Some companies don’t solicit outside opinion by design.  Outside opinions can be via market research, consultants, tech analysts, etc.  The project is so secret that they put the team members in another building with limited access and have them sign NDAs.  This is done, obviously for security, and there are hundreds of examples of this that the industry finds out about after the fact.  This week in the Apple-Samsung trial, we all heard that the iPhone development was treated like this.  This secret method obviously works well for Apple and a handful of companies, but for other companies, not so great. Some other companies don’t solicit outside input because they just don’t see value in it.  Some say it’s too time consuming or too expensive.  That’s just code for “I don’t see the value”.  They figure they are the experts, have all the answers, and any outside inputs could lead to having the project derailed.

Living in an Alternate Universe

Sometimes, companies will solicit external input on a concept or product but don’t listen to the advice or heed it.  Many times you will hear the phrase, “well that’s only one piece of input we’ll incorporate.”  This usually means the outside input won’t be used or even heeded, because, quite frankly, the company “knows” more than the outsider giving the input.  Or so they think.  These kind of folks get outside input because the rule book says they needed to get it and once they did, it becomes a filled-in check box versus valued input.  The product planner may believe the input, but just not heed the outcome.  The end result is the same as not soliciting input.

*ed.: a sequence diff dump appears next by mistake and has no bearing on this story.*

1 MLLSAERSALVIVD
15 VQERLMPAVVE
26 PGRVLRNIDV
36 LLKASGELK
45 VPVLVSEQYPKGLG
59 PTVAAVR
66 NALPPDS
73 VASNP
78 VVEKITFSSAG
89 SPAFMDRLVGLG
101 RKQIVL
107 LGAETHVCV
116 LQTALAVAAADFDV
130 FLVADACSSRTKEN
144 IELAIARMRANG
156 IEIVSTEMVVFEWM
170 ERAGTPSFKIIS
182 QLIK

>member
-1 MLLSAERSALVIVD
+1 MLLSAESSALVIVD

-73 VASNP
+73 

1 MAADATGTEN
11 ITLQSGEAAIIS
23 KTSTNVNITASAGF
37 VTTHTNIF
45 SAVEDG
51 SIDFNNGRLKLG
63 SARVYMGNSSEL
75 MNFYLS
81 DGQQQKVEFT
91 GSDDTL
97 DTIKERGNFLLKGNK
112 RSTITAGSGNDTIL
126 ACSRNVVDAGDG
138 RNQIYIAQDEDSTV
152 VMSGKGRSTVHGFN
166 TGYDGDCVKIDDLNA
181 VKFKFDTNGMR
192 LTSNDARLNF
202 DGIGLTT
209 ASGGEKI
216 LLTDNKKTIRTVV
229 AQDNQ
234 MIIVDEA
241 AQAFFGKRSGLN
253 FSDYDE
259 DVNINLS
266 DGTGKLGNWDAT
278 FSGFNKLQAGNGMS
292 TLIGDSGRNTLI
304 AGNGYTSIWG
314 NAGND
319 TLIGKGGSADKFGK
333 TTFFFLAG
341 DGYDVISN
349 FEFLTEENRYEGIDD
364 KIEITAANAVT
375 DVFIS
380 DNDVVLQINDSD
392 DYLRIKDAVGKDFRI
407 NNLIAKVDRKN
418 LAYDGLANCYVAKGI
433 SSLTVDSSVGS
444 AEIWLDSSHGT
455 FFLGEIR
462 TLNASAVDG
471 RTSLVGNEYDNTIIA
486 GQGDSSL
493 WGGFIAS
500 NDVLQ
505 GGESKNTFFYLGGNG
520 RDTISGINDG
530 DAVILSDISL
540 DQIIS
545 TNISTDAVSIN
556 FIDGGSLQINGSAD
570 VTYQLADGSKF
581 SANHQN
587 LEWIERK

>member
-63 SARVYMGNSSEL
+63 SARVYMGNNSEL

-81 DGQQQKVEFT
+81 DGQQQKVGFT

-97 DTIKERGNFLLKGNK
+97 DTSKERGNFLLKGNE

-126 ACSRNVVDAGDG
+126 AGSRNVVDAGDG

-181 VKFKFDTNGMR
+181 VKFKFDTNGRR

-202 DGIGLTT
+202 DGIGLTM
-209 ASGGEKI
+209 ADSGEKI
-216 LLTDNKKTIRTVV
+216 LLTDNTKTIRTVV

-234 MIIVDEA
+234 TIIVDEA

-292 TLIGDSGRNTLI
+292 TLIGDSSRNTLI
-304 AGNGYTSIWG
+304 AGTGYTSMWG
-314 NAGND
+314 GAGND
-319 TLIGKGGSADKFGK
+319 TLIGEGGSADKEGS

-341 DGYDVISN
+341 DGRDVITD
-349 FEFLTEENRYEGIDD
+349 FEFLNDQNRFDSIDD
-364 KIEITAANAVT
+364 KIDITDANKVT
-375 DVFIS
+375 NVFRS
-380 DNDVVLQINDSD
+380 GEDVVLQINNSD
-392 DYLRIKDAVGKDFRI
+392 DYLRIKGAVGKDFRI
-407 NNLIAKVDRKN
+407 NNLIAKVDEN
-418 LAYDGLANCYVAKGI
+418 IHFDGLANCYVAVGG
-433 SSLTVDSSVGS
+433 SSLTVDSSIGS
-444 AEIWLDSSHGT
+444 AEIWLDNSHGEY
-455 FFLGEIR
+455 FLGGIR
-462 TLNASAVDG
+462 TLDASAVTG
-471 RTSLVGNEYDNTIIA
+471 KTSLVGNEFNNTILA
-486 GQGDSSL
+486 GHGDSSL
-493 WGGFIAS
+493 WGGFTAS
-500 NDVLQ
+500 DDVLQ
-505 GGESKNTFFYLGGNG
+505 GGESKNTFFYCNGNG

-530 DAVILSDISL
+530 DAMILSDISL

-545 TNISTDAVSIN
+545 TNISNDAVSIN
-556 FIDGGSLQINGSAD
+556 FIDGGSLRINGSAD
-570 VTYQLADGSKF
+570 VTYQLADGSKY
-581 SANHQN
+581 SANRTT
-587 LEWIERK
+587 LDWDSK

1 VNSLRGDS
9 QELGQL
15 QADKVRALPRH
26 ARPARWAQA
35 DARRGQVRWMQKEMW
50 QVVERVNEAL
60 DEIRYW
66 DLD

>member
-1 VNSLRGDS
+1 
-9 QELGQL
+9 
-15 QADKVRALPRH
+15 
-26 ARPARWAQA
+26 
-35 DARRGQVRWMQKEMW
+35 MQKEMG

Underestimating the Downstream Impact

Many times, a product will successfully make it down the gate process only for the PM to be surprised down the line by a cost over-run or an internal team missing a delivery date.  This could very well have happened to the Nexus Q.  I can imagine the Q had a very long list of required features and nice to have features.  Judging by what launched, the “must-have” features didn’t even ship.  I can see just a few features that could have been added to make the Q the must-have party device.  What happened next was where the damage was done.  So what is a product leader’s reaction if their product is hit with a significant cost overrun or schedule slip?  In the case of the Q, the impact was most likely minimized.  Look at many Google products that get sent out as “Beta” at Google.  Most of them do.  Google News and Shopping were betas for years and cost the consumer nothing but time to use.  The difference is that the Nexus Q was $299 and it was more like Alpha stage if you gauge on feature completeness.

The Emperor Has No Clothes